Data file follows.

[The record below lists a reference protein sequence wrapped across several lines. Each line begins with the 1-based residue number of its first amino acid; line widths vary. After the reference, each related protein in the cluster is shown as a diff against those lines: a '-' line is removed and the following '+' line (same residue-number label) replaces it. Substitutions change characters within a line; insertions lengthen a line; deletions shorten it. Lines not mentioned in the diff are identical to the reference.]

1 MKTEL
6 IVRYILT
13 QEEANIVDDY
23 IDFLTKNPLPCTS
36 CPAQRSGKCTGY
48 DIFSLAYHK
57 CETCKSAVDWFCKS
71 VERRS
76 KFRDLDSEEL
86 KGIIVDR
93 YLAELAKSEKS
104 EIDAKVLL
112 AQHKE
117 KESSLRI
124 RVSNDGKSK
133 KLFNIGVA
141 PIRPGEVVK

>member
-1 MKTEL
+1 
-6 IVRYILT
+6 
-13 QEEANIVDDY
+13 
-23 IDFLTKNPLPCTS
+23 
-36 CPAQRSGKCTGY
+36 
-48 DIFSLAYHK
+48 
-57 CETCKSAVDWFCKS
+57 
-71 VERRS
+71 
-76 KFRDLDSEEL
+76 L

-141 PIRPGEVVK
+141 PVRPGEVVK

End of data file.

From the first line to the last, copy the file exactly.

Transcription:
[The record below lists a reference protein sequence wrapped across several lines. Each line begins with the 1-based residue number of its first amino acid; line widths vary. After the reference, each related protein in the cluster is shown as a diff against those lines: a '-' line is removed and the following '+' line (same residue-number label) replaces it. Substitutions change characters within a line; insertions lengthen a line; deletions shorten it. Lines not mentioned in the diff are identical to the reference.]

1 MKTEL
6 IVRYILT
13 QEEANIVDDY
23 IDFLTKNPLPCTS
36 CPAQRSGKCTGY
48 DIFSLAYHK
57 CETCKSAVDWFCKS
71 VERRS
76 KFRDLDSEEL
86 KGIIVDR
93 YLAELAKSEKS
104 EIDAKVLL
112 AQHKE
117 KESSLRI
124 RVSNDGKSK
133 KLFNIGVA
141 PIRPGEVVK

>member
-1 MKTEL
+1 
-6 IVRYILT
+6 
-13 QEEANIVDDY
+13 
-23 IDFLTKNPLPCTS
+23 
-36 CPAQRSGKCTGY
+36 
-48 DIFSLAYHK
+48 
-57 CETCKSAVDWFCKS
+57 
-71 VERRS
+71 
-76 KFRDLDSEEL
+76 L

-141 PIRPGEVVK
+141 PVRPGEVVK